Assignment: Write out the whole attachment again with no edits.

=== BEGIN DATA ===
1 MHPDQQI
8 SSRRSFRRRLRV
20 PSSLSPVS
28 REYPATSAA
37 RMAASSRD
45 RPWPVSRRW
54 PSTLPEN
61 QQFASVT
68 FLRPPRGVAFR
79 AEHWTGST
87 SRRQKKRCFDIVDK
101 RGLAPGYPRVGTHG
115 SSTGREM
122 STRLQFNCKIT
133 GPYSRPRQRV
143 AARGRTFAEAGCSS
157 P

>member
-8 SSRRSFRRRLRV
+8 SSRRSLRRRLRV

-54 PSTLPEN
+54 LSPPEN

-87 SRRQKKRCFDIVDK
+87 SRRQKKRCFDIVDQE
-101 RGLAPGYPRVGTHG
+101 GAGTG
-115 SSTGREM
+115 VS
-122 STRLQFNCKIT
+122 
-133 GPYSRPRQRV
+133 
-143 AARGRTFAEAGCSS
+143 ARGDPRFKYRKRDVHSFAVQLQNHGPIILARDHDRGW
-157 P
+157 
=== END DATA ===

1 MHPDQQI
8 SSRRSFRRRLRV
20 PSSLSPVS
28 REYPATSAA
37 RMAASSRD
45 RPWPVSRRW
54 PSTLPEN
61 QQFASVT
68 FLRPPRGVAFR
79 AEHWTGST
87 SRRQKKRCFDIVDK
101 RGLAPGYPRVGTHG
115 SSTGREM
122 STRLQFNCKIT
133 GPYSRPRQRV
143 AARGRTFAEAGCSS
157 P

>member
-8 SSRRSFRRRLRV
+8 SSRRSLRRRLRV

-54 PSTLPEN
+54 LSPPEN

-87 SRRQKKRCFDIVDK
+87 SRRQKKRCFDIVDQE
-101 RGLAPGYPRVGTHG
+101 GAGTG
-115 SSTGREM
+115 VS
-122 STRLQFNCKIT
+122 
-133 GPYSRPRQRV
+133 
-143 AARGRTFAEAGCSS
+143 ARGDPRFKYRKRDVHSFAVQLQNHGPIILARDHDRGW
-157 P
+157 